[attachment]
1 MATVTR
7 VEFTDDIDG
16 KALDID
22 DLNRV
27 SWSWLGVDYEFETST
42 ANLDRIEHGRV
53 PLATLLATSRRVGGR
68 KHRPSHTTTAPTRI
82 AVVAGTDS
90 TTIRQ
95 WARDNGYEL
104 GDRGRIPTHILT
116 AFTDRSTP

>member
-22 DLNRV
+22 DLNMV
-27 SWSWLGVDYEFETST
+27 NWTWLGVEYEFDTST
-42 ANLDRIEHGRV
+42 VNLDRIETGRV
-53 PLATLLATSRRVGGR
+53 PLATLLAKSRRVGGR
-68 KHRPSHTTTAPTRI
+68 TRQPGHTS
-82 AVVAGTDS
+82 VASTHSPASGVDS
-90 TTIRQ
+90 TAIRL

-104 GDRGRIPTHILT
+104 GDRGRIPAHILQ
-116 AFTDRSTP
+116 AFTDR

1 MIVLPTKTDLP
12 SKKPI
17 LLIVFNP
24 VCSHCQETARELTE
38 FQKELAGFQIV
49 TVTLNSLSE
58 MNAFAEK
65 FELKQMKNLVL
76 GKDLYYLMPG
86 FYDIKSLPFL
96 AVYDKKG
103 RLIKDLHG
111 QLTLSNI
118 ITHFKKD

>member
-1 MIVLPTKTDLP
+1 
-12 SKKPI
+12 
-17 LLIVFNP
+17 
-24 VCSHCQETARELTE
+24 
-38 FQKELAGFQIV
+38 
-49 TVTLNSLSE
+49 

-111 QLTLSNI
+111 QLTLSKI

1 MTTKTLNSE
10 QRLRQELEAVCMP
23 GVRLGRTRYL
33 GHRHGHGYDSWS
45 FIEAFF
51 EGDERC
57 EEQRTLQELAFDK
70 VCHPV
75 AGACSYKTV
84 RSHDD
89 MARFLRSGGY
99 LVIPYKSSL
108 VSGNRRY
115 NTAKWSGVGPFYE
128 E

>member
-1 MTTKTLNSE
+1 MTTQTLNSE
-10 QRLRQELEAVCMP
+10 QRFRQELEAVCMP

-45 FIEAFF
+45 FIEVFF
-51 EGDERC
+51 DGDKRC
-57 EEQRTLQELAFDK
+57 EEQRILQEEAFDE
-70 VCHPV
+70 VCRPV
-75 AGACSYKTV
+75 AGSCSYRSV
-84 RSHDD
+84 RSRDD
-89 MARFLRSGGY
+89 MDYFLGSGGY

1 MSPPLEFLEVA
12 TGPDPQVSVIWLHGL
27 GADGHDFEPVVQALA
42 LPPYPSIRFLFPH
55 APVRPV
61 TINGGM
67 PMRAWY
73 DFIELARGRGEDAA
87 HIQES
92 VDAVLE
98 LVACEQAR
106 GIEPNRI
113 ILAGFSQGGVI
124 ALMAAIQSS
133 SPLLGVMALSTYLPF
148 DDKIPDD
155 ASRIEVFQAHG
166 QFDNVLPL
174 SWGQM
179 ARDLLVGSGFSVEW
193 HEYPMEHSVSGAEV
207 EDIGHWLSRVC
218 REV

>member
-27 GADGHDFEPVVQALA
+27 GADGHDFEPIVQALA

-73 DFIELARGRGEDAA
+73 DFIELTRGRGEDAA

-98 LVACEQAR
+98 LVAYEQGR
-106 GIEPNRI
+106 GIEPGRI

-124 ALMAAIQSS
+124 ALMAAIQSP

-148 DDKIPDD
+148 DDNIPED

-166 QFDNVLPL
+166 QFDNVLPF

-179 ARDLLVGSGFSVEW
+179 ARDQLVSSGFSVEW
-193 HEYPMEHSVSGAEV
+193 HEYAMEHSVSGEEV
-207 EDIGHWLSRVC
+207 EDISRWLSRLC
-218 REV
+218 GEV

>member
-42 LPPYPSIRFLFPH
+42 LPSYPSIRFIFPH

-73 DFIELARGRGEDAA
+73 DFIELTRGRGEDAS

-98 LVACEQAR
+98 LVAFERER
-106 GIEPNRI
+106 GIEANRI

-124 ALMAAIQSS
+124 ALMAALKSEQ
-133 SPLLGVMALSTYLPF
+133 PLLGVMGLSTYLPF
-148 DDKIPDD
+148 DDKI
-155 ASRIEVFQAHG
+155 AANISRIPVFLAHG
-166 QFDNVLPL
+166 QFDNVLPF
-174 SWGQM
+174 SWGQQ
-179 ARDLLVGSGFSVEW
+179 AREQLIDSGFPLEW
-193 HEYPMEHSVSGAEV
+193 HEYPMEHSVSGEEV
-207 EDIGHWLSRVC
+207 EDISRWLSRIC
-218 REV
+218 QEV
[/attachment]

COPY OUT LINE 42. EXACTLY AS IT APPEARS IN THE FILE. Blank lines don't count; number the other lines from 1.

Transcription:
86 FYDIKSLPFL